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Form Accessibility6:47 with Anwar Montasir
Forms are notoriously difficult to use for even the most capable users. Before we open Figma, let’s examine the components of an accessible form.
Principles of an Accessible Form
Avoid unnecessary questions
Minimize questions per screen
Provide context clues
Group related questions
Use clear input labels
Make focus indicators obvious
Help users spot and correct errors
- chunking: breaking a form into steps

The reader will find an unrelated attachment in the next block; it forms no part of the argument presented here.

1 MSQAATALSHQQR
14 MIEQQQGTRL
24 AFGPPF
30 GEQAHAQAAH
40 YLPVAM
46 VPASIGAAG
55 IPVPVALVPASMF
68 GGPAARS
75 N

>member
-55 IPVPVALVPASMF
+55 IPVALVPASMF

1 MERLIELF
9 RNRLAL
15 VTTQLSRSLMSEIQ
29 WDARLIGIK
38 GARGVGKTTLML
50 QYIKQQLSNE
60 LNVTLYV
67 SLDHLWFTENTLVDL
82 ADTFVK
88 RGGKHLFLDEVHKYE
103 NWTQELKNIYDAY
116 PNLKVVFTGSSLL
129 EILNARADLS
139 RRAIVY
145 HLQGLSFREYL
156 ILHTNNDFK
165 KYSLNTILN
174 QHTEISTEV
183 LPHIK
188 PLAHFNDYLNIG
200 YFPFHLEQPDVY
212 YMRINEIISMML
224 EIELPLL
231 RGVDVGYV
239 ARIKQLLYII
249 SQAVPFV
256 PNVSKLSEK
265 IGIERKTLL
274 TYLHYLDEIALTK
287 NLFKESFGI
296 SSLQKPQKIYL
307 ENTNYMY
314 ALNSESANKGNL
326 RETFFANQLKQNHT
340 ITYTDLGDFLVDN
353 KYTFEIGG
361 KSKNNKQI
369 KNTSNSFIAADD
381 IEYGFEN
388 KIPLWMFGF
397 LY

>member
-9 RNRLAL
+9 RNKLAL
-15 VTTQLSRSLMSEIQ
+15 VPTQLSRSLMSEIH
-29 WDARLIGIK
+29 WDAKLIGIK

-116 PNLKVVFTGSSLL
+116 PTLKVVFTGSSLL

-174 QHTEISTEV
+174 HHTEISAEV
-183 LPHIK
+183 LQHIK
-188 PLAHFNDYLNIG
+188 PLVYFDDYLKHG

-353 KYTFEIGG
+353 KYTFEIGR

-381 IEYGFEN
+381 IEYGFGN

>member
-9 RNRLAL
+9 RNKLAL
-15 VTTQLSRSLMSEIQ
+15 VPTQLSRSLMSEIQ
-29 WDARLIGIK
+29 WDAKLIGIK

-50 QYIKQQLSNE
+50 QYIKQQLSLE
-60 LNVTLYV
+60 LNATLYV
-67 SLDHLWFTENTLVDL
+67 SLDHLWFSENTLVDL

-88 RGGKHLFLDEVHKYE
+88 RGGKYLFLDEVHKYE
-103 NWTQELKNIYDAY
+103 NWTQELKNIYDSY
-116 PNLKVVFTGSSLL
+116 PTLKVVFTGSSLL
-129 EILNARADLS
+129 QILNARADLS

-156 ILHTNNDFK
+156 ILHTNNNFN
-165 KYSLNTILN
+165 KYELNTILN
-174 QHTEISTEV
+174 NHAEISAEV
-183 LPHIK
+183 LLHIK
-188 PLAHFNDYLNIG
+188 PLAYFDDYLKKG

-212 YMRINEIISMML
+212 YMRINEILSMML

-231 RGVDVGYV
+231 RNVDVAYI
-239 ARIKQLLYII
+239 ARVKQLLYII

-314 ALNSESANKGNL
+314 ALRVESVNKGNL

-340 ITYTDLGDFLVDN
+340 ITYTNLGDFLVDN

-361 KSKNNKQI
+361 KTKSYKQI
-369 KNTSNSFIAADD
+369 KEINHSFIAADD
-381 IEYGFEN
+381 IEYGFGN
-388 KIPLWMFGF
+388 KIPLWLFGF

[MUSIC] 0:00 Forms are notoriously difficult to use for even the most capable users. 0:05 Online shopping carts, for example, have an abandonment 0:10 rate of almost 70%, according to Baymard Institute. 0:15 While many users are merely browsing and not ready to buy, Baymard found that 0:20 over 40% of abandonments are due to problems with checkout form usability. 0:26 In the final stage of this course, 0:32 we'll be using Figma to build a mock-up of an accessible form. 0:35 We'll cover form design accessibility principles and 0:40 take a look at resources to guide us. 0:44 And by the end of this stage, 0:46 you'll be better prepared to communicate accessibility concerns to 0:48 your development team as you reach the designer-developer handoff. 0:54 Before we open Figma, let's examine the components of an accessible form. 0:59 One critical principle when you're in the planning stage 1:06 is to avoid asking unnecessary questions. 1:10 Many users object to providing a phone number unless it's extremely 1:14 obvious why the form recipient might need it. 1:19 But requiring a phone number can be a particular burden for 1:22 deaf or nonverbal users who, depending on the availability of 1:27 Video Relay Services, might be unable to make or receive calls. 1:32 If you're a food delivery service and rely on phone calls to clarify orders, 1:37 that's a legitimate reason to be asking. 1:43 But provide an alternative method of contact for 1:46 users who can't answer your call. 1:49 Questions about gender could also frustrate your audience. 1:52 If your website or app has an extremely compelling reason to ask about gender, 1:57 such as trying to gather accurate demographics, 2:02 check out the teacher's notes for tips on designing inclusive form language. 2:06 You'll need to either give the user plenty of response options or 2:11 provide a text input rather than a list of predefined options. 2:16 Assure your users their information will be private, anonymous, and safe. 2:21 But again, if the question isn't absolutely essential, don't ask it. 2:29 Avoiding unnecessary questions will also reduce the number of 2:34 overall form questions. 2:39 Which brings us to the next principle of accessible form design, 2:41 minimizing the number of questions that appear on each screen. 2:46 Limiting the number of tasks presented to the user on 2:51 each screen has multiple benefits. 2:55 In addition to faster loading time, a big plus on mobile, 2:58 it helps screen readers jump straight to the relevant information. 3:02 Correcting errors will also be easier since the number 3:07 of fields facing the user at once will be limited. 3:12 And simplifying the presentation of information can reduce cognitive load: 3:16 in other words, the amount of information the user has to process or 3:22 remember at once. 3:27 This one-task-per-page approach benefits all users, but 3:29 especially those with cognitive disabilities or dementia. 3:33 To further assist such users, make sure your form provides context clues. 3:38 Chunking, a term used to describe breaking a form into steps, 3:45 only works if all the following are perfectly clear: 3:51 the purpose of the form, what step the user is on, 3:56 how many tasks have been completed, and how many steps still remain. 4:01 While users with cognitive and 4:08 memory impairments benefit most from context clues, 4:11 distracted users, who may have received a phone call in the middle of 4:16 attempting to complete a mobile form, will appreciate the reminder as well. 4:20 Grouping related questions visually further reduces cognitive load. 4:29 If some questions deal with personal information, 4:33 some with account information, and some with contact information, 4:37 and if it's necessary to keep each group on the same screen 4:43 rather than splitting the form into smaller steps, 4:47 make an obvious visual distinction between each group. 4:51 Using clear form labels and not just placeholder text 4:55 is another important step in guiding users through your form. 5:01 Placeholder text is sometimes used to clue the user as to what 5:07 content is expected and how it can be formatted. 5:12 But placeholder text disappears once the user begins typing, and 5:16 the user can easily lose track of which field they were filling out. 5:21 Labels should be placed close to the field they belong to. 5:25 And on mobile screens, labels should go above the input, not beside it. 5:30 Speaking of form inputs, one of the guidelines we covered 5:35 under the Operable WCAG principle was making focus indicators obvious. 5:41 Each browser comes with its own default focus indicator style, 5:48 but the cues are pretty subtle. 5:54 Making the focus indicators stand out will be a big help to users 5:57 who can't operate a mouse or touchscreen. 6:01 Finally, you'll hopefully recall a WCAG guideline called Input Assistance. 6:08 Don't forget to make form errors easy to spot and correct and 6:14 your error messaging easy to understand. 6:19 If designing an accessible form seems daunting, it definitely can be, but 6:25 I've included a number of resources in the teachers' notes to guide you. 6:30 And I recommend referring to them whenever you're faced with designing a form. 6:35 In our next video, 6:41 we'll apply these principles to design an accessible form of our own. 6:42
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